Mental Health

Perfectionists, Especially Doctors, Architects, And Lawyers, Are At Higher Risk Of Suicide

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A new study finds perfectionism to be a bigger risk factor for suicide than previously thought, especially for those in demanding professions, such as doctors and architects. Photo courtesy of Shutterstock.

While you may pride yourself on being a perfect cook as well as a perfect teacher, a psychologist might see your need to be the very best at everything you do as a major handicap. In fact, perfectionists are often so unhappy and hopeless, they sometimes develop eating disorders, and, in the most drastic of cases, they may become suicidal.

Now, a new study from York University delves deeper into the connection between perfectionism and self-harm and finds this personality trait to be a bigger risk factor when it comes to self-destruction than previously thought. “Perfectionism contributes to lethal suicide behaviors,” the authors noted in their published research.

Are you a perfectionist?

Perfectionists set excessively high personal standards for themselves and then harshly evaluate their performance based on these benchmarks. Often, perfectionists believe it’s their parents, bosses, or spouses who expect them to be perfect. Sometimes, they impose their high standards on everyone else and so develop unrealistic expectations of other people. Others tend to see perfectionists as harsh and unforgiving — rigid and unkind people — though the truth on the inside is they are vulnerable people who lack resilience. In short, perfectionism is not a very attractive personality trait and should be seen as pitiable in that it is strongly related to self-harm. If you suspect you might fit into this category, this online test, will tell you if you’re in the ballpark.

For the current study, York University Psychology Professor Dr. Gordon Flett and his co-authors studied the most recent data concerning suicide and perfectionist tendencies and highlighted their concerns. They begin by noting how physicians, lawyers, and architects, whose occupations emphasize precision, are at a higher risk for perfectionism-related suicide. In fact, suicidal thoughts may often be linked to external pressures. In fact, they created a concept, socially prescribed perfectionism, to describe someone who is exposed, through work or through friends, to relentless demands to be perfect. The authors believe socially prescribed perfectionism is linked to hopelessness and suicide.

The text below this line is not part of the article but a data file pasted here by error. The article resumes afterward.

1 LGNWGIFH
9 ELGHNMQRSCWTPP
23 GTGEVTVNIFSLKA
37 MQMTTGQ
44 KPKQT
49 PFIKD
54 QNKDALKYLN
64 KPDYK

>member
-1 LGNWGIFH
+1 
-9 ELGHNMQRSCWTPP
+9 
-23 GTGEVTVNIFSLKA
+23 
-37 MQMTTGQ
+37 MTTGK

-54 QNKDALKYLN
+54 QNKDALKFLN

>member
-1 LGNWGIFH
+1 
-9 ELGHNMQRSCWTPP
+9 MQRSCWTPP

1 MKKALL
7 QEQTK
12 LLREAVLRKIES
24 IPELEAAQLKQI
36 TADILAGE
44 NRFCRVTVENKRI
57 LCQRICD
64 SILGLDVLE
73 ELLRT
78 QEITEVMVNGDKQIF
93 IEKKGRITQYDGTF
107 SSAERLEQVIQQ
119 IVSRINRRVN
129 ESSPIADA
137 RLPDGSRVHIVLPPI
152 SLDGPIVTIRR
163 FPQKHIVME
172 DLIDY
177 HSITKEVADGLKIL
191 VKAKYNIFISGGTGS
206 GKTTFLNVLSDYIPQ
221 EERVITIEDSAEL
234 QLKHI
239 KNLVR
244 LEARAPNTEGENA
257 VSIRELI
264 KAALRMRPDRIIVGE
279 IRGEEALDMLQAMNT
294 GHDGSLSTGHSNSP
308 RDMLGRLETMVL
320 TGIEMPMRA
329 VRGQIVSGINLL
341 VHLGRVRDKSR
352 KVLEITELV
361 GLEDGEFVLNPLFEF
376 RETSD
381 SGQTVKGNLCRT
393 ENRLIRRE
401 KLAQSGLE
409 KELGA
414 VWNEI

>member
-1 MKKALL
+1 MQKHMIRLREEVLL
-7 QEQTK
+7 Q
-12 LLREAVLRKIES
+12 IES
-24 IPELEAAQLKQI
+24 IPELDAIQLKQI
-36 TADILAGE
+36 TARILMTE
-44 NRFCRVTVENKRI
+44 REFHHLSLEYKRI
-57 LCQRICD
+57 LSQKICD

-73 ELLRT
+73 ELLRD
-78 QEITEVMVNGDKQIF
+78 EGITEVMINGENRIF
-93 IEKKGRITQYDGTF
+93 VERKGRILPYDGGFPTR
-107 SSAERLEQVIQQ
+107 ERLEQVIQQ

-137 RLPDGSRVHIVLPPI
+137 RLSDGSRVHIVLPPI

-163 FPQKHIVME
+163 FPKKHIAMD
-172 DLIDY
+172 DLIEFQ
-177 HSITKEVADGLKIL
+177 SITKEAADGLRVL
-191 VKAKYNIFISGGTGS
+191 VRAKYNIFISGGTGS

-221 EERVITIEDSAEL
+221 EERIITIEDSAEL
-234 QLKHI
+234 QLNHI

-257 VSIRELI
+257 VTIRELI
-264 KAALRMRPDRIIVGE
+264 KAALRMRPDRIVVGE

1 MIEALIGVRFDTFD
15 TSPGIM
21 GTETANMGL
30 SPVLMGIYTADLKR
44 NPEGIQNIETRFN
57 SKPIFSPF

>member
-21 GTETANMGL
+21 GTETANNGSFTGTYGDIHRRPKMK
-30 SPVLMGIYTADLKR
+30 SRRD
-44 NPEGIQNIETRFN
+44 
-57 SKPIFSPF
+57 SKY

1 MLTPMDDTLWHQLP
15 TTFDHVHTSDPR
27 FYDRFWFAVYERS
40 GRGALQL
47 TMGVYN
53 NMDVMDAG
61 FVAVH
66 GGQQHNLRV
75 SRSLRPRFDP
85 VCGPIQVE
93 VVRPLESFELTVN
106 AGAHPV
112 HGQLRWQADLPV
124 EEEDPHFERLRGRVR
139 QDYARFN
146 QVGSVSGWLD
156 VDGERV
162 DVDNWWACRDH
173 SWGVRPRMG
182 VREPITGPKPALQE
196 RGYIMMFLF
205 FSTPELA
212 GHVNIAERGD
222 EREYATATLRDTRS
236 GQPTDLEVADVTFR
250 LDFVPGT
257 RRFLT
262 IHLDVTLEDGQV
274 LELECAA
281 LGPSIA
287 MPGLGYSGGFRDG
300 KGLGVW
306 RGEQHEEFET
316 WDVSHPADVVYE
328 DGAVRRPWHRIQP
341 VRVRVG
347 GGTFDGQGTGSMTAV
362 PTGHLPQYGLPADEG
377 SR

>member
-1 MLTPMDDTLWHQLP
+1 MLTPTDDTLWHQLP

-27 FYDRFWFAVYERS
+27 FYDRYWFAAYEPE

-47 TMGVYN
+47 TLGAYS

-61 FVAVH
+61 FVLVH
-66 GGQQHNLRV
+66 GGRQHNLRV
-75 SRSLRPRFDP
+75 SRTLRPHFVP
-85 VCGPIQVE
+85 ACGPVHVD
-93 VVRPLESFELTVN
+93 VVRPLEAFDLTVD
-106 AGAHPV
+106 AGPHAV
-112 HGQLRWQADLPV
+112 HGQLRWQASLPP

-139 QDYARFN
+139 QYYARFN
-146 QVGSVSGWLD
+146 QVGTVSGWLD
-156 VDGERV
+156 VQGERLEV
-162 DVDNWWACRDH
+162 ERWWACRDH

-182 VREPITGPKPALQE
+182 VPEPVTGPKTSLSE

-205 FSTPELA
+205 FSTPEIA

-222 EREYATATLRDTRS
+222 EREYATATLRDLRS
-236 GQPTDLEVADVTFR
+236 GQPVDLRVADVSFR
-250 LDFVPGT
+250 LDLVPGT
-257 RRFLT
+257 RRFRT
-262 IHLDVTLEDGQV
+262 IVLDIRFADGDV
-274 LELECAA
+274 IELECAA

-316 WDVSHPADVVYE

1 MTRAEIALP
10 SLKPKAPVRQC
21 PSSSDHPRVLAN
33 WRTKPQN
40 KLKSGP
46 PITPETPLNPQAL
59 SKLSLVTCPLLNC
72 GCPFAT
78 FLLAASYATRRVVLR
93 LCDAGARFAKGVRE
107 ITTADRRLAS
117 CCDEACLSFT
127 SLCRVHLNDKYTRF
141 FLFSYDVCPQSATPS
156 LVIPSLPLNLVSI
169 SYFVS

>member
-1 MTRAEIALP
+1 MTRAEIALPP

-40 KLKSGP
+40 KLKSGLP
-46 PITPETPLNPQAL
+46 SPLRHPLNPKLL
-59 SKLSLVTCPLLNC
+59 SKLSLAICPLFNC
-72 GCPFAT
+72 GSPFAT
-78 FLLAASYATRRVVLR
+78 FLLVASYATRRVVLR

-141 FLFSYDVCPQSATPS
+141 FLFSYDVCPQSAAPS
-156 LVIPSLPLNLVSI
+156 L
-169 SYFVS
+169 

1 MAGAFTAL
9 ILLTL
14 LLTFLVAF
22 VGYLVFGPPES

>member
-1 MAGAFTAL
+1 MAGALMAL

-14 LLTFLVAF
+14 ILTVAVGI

“We summarize data showing consistent links between perfectionism and hopelessness,” said Flett, adding, “[Perfectionists] also tend to experience hopelessness, psychological pain, life stress, overgeneralization, and a form of emotional perfectionism that restricts the willingness to disclose suicidal urges and intentions.”

This means a perfectionist’s need for a flawless self-presentation in the world combined with a need to conceal any pain or shortcomings may lead to a suicide that occurs without warning. And, as one might expect, perfectionists don’t just attempt suicide willy nilly, they often come up with thorough and precise plans to destroy themselves.

More than 800,000 people commit suicide every year while many more attempt their final end. According to the World Health Organization, it was the second leading cause of death among people between the ages of 15 and 29 globally during 2012. In the United States during 2009, the most recent statistical year, suicide accounted for 36,891 deaths and so ranked as the tenth leading cause of death among people older than 10. If we are to believe Flett and his co-authors, many of these unhappy people may have felt driven to it by the demands of perfectionism.

Source: Flett FL, Hewitt PL, Heisel MJ. The destructiveness of perfectionism revisited: Implications for the assessment of suicide risk and the prevention of suicide. Review of General Psychology. 2014.

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